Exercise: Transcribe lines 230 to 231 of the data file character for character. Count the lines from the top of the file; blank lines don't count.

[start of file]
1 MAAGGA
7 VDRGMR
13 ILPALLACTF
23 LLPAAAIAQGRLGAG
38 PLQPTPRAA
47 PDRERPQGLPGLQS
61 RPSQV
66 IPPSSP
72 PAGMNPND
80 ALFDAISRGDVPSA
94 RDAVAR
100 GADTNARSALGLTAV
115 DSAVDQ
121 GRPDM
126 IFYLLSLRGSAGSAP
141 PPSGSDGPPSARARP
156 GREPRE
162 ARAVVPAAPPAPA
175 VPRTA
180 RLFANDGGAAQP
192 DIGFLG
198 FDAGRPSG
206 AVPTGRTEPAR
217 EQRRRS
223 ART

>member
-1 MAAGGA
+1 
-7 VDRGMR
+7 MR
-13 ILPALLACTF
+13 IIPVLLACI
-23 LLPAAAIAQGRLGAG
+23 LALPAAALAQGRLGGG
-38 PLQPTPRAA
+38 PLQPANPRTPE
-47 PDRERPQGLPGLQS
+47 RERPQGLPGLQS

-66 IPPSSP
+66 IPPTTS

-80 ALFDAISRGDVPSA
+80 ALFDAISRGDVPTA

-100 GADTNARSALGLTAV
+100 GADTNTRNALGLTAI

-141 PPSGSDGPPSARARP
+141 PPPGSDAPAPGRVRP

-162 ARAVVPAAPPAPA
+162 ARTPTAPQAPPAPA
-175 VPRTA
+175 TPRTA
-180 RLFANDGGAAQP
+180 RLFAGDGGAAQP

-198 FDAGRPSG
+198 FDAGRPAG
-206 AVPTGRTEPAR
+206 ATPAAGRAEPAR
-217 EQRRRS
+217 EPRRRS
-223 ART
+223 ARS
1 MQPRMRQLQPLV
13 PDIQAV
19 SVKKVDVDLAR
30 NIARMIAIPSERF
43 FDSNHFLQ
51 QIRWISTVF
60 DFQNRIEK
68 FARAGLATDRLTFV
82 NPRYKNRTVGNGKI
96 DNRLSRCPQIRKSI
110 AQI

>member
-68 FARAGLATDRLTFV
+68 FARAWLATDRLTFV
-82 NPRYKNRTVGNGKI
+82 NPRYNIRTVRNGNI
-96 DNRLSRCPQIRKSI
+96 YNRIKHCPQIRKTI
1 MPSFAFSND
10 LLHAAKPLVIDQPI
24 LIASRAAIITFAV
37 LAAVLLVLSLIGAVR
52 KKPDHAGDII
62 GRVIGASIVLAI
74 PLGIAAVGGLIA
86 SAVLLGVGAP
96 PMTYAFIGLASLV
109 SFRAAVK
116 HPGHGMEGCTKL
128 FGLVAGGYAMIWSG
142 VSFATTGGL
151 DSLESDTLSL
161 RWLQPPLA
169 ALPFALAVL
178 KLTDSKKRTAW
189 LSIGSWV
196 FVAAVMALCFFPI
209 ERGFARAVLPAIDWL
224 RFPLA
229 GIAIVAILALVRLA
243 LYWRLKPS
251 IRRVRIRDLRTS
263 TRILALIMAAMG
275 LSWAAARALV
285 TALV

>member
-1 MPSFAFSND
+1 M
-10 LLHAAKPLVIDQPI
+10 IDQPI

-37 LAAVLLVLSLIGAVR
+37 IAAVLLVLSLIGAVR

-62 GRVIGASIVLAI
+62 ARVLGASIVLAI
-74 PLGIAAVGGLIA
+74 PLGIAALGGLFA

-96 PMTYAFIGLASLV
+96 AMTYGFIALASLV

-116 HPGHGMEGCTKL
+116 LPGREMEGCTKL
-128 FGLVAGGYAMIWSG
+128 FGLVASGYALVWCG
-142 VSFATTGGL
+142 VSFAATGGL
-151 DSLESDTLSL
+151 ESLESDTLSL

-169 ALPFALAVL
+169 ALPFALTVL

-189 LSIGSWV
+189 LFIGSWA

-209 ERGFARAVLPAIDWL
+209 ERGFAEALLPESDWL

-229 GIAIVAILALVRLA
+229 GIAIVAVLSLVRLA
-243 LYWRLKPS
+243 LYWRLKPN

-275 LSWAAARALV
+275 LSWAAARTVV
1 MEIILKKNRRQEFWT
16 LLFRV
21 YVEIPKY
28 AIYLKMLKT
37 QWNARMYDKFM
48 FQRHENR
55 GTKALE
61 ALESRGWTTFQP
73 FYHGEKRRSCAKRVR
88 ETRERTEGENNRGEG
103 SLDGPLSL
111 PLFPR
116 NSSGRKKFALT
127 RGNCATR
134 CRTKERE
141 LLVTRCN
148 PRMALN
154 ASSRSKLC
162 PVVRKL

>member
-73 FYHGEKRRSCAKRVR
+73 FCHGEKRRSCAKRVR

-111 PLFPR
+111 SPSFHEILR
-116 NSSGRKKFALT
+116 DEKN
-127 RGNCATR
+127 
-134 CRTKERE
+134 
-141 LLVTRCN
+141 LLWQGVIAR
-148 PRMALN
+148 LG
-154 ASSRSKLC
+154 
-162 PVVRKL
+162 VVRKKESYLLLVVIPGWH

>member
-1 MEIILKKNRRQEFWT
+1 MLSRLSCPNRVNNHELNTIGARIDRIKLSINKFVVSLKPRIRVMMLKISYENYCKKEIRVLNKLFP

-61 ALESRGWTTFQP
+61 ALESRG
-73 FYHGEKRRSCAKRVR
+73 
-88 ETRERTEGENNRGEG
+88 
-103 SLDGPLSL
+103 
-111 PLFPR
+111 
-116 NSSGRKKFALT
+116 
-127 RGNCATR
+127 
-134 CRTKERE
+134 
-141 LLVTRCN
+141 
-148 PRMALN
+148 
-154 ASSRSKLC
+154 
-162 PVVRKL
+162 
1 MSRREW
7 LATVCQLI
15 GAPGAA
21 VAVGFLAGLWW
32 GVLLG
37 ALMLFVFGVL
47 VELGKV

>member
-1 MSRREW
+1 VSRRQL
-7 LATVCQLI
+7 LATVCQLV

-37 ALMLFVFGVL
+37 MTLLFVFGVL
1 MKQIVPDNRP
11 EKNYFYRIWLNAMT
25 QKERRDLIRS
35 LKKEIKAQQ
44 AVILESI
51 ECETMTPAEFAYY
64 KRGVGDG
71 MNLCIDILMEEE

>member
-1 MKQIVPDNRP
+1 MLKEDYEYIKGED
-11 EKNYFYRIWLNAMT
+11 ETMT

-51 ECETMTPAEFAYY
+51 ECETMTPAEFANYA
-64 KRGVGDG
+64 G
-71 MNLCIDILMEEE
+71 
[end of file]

+11 ETMT

-51 ECETMTPAEFAYY